Given the potential impact stemming from replacing fossil fuels, Heliogen is most focused on commercializing HelioFuel in order to develop increased interest in green hydrogen production and use. However, as mentioned in the previous section, the supply of cheap, green, consistent power is needed for more than green hydrogen production. Heliogen can help decarbonize industrial production of materials such as steel or iron (which often relies on dirty energy, producing significant emissions) by providing green HelioHeat or HelioPower.

Heliogen_Lancaster_Facility_5 with sign

As such, Helena believes the potential impact of Heliogen’s technology goes far beyond the sale of green hydrogen.

Sunlight Refineries represent a significant development when compared to other solar power generation systems. First, as compared to a standard photovoltaic system, Sunlight Refineries can provide power when solar panels otherwise could not – for example during bad weather or at night. Thus, the cost per unit of energy is lower for Heliogen when considered holistically, given a higher capacity factor (ignoring the cost to build and install).

Second, Sunlight Refineries incorporate advanced technology and design principles that we believe are increasingly necessary in industrial settings. The installation and maintenance of a Sunlight Refinery can be done robotically, and the positioning of heliostats, as mentioned, is optimized using artificial intelligence sensitive to the sun’s movement.


Moreover, Heliogen relies on a modular design with numerous small heliostats, minimizing the environmental impact or local disruption caused by the build and operating of a Sunlight Refinery. Third, and related, Heliogen invested heavily in improving the design, build, and operation of heliostats. As a result, Heliogen’s heliostats are significantly smaller and more cost-efficient to manufacture and operate than any standard heliostats on the market that Heliogen began with.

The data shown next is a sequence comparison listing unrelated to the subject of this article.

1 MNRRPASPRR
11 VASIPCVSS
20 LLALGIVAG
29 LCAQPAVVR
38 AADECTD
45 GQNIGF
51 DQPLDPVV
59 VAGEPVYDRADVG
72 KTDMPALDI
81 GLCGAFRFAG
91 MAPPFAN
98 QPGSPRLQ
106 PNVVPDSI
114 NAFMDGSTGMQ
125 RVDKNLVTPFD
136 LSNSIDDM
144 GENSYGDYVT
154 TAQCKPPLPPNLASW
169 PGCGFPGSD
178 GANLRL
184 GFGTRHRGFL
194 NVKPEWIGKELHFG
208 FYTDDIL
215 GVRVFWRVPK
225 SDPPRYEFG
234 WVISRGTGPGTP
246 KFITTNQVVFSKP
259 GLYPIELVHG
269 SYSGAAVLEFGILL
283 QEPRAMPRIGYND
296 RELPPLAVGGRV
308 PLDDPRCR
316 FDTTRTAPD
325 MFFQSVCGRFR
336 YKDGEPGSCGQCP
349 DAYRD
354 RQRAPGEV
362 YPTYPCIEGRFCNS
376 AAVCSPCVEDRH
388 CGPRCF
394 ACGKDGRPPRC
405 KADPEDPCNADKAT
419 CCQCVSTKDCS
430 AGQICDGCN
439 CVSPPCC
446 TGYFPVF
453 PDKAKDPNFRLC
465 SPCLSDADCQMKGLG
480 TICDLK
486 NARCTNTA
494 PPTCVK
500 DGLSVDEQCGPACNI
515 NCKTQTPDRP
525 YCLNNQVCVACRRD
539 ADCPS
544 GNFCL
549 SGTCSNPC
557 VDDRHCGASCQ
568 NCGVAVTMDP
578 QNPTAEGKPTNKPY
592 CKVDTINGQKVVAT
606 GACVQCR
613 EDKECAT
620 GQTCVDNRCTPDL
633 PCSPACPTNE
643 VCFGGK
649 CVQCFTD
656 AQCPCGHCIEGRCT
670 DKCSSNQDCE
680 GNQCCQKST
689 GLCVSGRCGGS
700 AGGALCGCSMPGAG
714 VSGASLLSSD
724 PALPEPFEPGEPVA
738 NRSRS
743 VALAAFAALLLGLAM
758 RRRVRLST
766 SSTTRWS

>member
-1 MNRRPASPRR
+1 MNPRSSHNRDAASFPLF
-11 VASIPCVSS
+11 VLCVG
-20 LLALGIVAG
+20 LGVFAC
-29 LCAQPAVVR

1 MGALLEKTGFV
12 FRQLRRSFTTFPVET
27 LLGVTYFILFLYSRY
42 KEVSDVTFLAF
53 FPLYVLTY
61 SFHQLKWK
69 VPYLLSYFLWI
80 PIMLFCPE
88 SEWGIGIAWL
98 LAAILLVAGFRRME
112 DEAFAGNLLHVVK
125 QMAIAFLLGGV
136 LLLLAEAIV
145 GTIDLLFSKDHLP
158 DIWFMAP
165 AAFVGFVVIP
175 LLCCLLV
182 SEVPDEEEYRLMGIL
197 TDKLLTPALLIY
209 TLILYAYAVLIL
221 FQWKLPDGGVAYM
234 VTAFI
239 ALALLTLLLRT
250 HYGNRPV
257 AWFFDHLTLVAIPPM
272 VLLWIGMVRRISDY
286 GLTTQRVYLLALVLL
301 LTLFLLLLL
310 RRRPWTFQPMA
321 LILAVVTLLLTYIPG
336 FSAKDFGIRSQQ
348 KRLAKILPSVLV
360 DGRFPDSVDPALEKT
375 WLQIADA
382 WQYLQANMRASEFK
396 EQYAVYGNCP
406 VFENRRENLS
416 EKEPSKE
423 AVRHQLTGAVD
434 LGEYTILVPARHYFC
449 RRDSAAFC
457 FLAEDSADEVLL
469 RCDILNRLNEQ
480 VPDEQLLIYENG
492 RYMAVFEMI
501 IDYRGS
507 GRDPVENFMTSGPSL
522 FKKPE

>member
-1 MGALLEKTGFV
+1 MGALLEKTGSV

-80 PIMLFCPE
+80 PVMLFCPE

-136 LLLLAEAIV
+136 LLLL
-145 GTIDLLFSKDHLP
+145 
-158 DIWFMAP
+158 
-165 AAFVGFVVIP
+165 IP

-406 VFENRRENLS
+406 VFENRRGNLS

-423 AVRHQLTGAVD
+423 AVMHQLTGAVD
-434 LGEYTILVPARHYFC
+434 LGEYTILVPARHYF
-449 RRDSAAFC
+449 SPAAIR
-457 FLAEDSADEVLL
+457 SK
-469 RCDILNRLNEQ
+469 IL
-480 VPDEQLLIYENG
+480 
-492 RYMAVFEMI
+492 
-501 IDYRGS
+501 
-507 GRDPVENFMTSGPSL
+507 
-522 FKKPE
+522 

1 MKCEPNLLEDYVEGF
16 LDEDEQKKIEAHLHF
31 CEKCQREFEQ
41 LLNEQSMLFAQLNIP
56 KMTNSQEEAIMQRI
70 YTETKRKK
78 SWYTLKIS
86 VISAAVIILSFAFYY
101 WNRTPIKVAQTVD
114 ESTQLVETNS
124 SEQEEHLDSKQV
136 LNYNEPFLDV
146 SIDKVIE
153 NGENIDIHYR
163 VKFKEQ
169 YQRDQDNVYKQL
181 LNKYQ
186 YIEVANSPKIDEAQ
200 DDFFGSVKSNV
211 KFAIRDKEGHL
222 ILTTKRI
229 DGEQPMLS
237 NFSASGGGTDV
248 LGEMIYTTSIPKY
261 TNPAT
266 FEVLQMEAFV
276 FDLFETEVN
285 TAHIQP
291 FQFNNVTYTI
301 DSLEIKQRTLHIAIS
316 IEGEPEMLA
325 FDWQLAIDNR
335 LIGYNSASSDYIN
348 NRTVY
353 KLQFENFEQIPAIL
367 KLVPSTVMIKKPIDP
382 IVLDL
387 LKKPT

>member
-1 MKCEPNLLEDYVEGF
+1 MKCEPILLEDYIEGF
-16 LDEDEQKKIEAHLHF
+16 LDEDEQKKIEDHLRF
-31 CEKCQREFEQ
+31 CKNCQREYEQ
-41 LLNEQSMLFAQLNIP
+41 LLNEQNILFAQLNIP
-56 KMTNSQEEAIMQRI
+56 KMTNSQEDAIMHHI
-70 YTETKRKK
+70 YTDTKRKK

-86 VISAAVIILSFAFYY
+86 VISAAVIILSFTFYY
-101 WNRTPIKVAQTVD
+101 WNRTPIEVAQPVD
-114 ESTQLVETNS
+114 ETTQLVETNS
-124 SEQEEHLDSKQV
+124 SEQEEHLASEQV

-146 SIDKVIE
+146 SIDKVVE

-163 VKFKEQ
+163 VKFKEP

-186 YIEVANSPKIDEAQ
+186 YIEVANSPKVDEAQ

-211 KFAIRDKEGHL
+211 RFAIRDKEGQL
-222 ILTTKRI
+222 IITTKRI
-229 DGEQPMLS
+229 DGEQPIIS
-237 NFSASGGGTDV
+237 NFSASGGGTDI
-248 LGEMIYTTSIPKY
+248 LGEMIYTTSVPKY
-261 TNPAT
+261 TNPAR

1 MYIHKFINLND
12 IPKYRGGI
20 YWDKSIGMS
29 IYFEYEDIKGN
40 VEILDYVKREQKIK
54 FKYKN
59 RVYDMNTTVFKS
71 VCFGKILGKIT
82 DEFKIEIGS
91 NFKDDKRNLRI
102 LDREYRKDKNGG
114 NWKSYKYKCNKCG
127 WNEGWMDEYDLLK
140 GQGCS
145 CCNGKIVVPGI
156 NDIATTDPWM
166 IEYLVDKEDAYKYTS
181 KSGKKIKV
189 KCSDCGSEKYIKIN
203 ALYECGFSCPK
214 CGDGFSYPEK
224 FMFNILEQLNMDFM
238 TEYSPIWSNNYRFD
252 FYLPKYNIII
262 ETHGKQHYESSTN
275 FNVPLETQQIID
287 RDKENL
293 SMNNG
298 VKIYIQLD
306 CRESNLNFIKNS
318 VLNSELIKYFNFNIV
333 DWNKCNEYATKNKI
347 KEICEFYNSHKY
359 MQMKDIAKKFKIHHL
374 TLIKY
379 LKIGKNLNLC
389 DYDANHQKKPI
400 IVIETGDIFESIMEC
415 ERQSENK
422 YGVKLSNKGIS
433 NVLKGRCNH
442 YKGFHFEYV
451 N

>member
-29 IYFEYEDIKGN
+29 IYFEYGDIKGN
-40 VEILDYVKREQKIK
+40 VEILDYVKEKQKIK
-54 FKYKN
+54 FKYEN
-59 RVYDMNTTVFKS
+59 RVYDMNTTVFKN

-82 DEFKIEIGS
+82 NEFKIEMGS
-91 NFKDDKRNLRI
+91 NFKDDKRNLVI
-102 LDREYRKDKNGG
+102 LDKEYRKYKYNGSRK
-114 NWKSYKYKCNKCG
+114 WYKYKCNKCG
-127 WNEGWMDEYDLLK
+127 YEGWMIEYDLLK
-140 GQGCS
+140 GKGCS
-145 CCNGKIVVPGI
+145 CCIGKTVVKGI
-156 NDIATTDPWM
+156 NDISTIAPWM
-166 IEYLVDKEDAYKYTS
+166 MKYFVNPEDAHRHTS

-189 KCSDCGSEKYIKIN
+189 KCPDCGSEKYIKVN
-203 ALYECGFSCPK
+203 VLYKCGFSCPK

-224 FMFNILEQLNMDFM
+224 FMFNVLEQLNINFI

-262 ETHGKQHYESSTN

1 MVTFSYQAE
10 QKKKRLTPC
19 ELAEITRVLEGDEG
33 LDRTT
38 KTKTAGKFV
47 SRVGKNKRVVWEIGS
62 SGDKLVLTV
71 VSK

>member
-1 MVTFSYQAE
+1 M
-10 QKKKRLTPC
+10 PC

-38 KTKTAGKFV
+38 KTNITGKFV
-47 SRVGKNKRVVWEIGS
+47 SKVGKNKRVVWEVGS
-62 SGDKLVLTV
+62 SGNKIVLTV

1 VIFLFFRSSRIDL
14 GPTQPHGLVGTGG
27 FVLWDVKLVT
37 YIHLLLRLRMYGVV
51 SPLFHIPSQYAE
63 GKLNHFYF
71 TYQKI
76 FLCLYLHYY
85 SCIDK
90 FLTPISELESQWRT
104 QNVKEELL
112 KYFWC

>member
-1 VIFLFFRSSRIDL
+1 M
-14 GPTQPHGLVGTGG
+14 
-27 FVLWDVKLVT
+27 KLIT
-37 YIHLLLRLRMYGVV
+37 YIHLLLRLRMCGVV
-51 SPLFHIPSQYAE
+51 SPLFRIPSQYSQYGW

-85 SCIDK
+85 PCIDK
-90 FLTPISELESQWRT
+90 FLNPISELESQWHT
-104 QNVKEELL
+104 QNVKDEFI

Heliogen solves many problems associated with renewable energy by providing a consistent supply of cheap solar energy. The technology will motivate the growth of other green technologies that require such a supply of cheap renewable energy, such as hydrogen fuel, while generally supporting the transition away from fossil fuels. Ultimately, Heliogen could play a crucial role in the necessary decarbonization of our daily lives and industries.

The Duck Curve

A helpful way to visualize this issue is known affectionately as the “Duck Curve.”

In the graph above, note the sharp decrease in demand for energy during mid-day, and the sharp increase in demand during the evening. Think about how this connects to your personal energy usage: you’re less likely to use electricity in your home around noon, when there’s an abundance of natural sunlight when and members of your household are at work or school vs. during the evenings, when the sun has set and you’re preparing dinner.

Capacity Factor

Renewable power generation assets generally suffer from a reliance on unpredictable and uncontrollable natural weather and phenomena. One key measure of a power generation asset is its capacity, or the maximum power the asset can produce (assuming running at full capacity). The capacity of the assets helps determine the cost per unit of energy and is determined by the manufacturer of the asset. However, though a wind turbine might have a large capacity, if the wind stops blowing, its capacity fails to illustrate that the turbine will not be producing power 24/7. Relying on the capacity to understand the cost of the power generated, then, would suggest an overly optimistic situation (artificially lowering costs).